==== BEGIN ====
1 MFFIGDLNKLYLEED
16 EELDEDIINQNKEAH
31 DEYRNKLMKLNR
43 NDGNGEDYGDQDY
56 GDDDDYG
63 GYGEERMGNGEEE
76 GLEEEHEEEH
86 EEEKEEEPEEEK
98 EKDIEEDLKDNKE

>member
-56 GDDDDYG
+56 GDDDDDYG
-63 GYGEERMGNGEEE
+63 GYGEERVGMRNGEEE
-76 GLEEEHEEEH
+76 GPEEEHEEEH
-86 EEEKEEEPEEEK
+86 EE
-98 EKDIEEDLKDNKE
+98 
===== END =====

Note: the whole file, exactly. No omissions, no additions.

1 MFFIGDLNKLYLEED
16 EELDEDIINQNKEAH
31 DEYRNKLMKLNR
43 NDGNGEDYGDQDY
56 GDDDDYG
63 GYGEERMGNGEEE
76 GLEEEHEEEH
86 EEEKEEEPEEEK
98 EKDIEEDLKDNKE

>member
-56 GDDDDYG
+56 GDDDDDYG
-63 GYGEERMGNGEEE
+63 GYGEERVGMRNGEEE
-76 GLEEEHEEEH
+76 GPEEEHEEEH
-86 EEEKEEEPEEEK
+86 EE
-98 EKDIEEDLKDNKE
+98 